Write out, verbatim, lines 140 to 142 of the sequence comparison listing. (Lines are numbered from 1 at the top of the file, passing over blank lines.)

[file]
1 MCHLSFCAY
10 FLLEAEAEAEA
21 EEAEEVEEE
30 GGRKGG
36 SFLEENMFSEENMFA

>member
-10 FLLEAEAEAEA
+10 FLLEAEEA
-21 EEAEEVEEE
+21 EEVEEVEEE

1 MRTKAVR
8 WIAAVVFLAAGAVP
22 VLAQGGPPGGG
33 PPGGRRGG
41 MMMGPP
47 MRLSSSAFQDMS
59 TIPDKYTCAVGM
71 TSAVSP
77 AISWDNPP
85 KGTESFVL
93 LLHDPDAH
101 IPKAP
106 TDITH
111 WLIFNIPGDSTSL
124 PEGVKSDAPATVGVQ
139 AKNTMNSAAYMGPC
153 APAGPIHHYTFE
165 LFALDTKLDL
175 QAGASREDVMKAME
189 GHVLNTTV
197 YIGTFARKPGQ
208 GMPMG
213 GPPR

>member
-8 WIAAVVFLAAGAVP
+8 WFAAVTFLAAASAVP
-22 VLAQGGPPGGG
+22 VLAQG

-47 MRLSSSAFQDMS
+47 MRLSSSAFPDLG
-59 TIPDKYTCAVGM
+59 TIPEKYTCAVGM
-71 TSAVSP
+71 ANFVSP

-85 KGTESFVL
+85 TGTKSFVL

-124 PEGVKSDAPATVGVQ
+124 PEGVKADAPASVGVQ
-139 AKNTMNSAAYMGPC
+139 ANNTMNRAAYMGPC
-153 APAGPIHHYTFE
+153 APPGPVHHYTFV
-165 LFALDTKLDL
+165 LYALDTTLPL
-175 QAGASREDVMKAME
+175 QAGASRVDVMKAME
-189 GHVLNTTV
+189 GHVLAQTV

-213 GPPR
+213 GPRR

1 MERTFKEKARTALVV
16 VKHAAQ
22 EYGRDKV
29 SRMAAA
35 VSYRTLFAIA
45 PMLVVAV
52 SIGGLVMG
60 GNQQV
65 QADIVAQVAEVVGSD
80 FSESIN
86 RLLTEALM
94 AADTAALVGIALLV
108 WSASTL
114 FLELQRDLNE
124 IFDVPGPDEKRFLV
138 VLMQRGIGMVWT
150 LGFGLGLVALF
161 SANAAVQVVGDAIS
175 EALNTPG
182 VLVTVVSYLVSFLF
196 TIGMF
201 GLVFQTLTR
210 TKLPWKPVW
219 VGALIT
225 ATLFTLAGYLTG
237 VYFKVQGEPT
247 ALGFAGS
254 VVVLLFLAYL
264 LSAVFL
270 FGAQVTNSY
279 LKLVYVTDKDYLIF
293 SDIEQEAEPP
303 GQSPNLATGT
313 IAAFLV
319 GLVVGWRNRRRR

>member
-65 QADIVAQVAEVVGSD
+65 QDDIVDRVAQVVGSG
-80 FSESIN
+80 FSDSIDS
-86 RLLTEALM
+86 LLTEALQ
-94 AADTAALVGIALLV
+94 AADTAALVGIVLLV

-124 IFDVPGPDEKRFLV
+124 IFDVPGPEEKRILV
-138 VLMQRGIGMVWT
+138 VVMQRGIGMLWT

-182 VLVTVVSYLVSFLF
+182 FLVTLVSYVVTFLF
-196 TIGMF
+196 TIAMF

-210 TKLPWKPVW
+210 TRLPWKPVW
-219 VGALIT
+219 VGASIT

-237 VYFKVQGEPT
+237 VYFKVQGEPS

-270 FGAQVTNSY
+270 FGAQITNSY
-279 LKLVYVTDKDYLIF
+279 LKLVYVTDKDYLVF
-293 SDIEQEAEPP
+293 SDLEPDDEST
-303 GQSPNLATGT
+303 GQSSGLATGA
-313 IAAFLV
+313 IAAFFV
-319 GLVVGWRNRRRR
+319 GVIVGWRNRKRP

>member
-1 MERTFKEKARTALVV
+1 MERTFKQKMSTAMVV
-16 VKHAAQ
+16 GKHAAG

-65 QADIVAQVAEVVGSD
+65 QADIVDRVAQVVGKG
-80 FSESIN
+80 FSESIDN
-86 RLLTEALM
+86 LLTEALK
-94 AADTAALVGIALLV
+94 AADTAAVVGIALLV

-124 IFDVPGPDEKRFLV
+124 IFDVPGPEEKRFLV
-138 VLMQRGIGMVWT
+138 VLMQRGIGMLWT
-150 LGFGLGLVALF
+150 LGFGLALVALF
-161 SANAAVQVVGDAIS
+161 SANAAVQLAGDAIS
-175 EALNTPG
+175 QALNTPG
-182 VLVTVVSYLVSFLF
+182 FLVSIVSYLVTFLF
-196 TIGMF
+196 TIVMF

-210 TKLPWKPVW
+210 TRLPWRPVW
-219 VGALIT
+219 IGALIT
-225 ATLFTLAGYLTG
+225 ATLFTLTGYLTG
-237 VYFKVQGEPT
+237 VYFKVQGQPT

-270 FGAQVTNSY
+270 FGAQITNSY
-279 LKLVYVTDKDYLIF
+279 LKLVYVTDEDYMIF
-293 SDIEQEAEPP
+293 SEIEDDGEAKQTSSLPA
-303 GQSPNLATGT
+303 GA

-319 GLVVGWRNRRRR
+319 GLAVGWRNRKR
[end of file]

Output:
-86 RLLTEALM
+86 LLTEALK
-94 AADTAALVGIALLV